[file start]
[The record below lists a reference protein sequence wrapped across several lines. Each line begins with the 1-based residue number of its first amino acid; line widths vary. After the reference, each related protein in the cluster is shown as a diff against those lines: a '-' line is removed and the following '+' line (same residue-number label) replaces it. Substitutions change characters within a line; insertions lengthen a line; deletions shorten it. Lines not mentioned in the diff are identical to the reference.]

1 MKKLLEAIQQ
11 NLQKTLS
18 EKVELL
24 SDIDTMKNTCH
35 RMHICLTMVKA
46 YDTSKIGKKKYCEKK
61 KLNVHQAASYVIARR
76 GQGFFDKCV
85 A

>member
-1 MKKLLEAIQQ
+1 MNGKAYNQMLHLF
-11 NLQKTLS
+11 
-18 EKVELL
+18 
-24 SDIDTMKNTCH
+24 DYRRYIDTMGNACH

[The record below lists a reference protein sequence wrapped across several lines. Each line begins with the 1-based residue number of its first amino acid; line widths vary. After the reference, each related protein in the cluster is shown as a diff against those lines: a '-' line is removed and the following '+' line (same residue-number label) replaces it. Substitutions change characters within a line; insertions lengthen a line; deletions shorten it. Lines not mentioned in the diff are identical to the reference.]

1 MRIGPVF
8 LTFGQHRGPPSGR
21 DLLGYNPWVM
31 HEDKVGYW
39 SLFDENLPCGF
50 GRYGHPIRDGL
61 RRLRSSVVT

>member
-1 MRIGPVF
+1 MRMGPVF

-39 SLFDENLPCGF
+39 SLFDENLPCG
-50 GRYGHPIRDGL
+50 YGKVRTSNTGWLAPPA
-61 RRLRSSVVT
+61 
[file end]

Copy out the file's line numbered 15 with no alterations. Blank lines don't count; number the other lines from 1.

+11 